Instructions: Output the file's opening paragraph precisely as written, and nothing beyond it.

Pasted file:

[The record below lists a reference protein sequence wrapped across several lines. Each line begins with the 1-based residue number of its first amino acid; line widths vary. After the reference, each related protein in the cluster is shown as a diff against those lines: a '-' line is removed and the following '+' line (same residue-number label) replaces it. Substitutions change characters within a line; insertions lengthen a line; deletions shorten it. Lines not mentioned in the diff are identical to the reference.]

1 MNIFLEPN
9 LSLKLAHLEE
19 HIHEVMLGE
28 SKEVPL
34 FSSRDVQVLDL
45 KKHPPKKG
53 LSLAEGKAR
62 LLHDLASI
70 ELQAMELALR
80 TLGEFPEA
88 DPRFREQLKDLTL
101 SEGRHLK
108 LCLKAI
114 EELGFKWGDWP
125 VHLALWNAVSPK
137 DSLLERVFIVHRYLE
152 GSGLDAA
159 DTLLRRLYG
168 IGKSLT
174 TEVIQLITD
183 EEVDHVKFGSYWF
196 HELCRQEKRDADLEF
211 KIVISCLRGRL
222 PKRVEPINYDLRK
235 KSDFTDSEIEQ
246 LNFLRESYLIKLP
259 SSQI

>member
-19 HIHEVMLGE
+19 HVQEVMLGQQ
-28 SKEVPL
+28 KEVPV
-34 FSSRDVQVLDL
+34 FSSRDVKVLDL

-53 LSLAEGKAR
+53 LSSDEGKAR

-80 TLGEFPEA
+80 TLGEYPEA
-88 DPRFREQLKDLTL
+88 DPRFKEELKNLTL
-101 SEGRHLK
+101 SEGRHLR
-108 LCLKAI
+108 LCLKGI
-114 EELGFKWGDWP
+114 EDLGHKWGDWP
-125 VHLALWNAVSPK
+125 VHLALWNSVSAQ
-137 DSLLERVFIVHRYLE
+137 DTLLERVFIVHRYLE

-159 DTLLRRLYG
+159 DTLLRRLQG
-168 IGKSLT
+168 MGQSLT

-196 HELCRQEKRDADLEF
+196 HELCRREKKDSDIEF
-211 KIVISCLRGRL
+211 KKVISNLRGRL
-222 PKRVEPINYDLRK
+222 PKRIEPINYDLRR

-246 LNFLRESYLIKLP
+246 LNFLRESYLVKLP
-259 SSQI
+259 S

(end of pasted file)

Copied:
[The record below lists a reference protein sequence wrapped across several lines. Each line begins with the 1-based residue number of its first amino acid; line widths vary. After the reference, each related protein in the cluster is shown as a diff against those lines: a '-' line is removed and the following '+' line (same residue-number label) replaces it. Substitutions change characters within a line; insertions lengthen a line; deletions shorten it. Lines not mentioned in the diff are identical to the reference.]